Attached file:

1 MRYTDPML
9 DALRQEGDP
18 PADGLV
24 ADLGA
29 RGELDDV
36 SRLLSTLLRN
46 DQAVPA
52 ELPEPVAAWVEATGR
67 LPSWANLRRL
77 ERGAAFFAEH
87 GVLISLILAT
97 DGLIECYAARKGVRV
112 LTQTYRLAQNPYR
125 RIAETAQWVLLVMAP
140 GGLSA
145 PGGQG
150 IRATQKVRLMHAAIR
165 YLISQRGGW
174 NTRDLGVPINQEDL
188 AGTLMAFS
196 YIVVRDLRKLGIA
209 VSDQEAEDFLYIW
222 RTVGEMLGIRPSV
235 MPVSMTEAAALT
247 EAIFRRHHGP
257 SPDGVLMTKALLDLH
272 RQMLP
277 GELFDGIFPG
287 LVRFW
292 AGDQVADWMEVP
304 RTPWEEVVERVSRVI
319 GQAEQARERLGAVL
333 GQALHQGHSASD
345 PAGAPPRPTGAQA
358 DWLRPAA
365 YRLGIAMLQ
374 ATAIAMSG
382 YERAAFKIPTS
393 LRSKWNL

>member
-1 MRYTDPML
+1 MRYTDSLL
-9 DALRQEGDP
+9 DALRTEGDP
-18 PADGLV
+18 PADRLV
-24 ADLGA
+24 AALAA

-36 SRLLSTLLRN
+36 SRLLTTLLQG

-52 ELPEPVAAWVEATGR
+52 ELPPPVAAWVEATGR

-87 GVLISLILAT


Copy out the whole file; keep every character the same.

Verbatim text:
1 MRYTDPML
9 DALRQEGDP
18 PADGLV
24 ADLGA
29 RGELDDV
36 SRLLSTLLRN
46 DQAVPA
52 ELPEPVAAWVEATGR
67 LPSWANLRRL
77 ERGAAFFAEH
87 GVLISLILAT
97 DGLIECYAARKGVRV
112 LTQTYRLAQNPYR
125 RIAETAQWVLLVMAP
140 GGLSA
145 PGGQG
150 IRATQKVRLMHAAIR
165 YLISQRGGW
174 NTRDLGVPINQEDL
188 AGTLMAFS
196 YIVVRDLRKLGIA
209 VSDQEAEDFLYIW
222 RTVGEMLGIRPSV
235 MPVSMTEAAALT
247 EAIFRRHHGP
257 SPDGVLMTKALLDLH
272 RQMLP
277 GELFDGIFPG
287 LVRFW
292 AGDQVADWMEVP
304 RTPWEEVVERVSRVI
319 GQAEQARERLGAVL
333 GQALHQGHSASD
345 PAGAPPRPTGAQA
358 DWLRPAA
365 YRLGIAMLQ
374 ATAIAMSG
382 YERAAFKIPTS
393 LRSKWNL

>member
-1 MRYTDPML
+1 MRYTDSLL
-9 DALRQEGDP
+9 DALRTEGDP
-18 PADGLV
+18 PADRLV
-24 ADLGA
+24 AALAA

-36 SRLLSTLLRN
+36 SRLLTTLLQG

-52 ELPEPVAAWVEATGR
+52 ELPPPVAAWVEATGR

-87 GVLISLILAT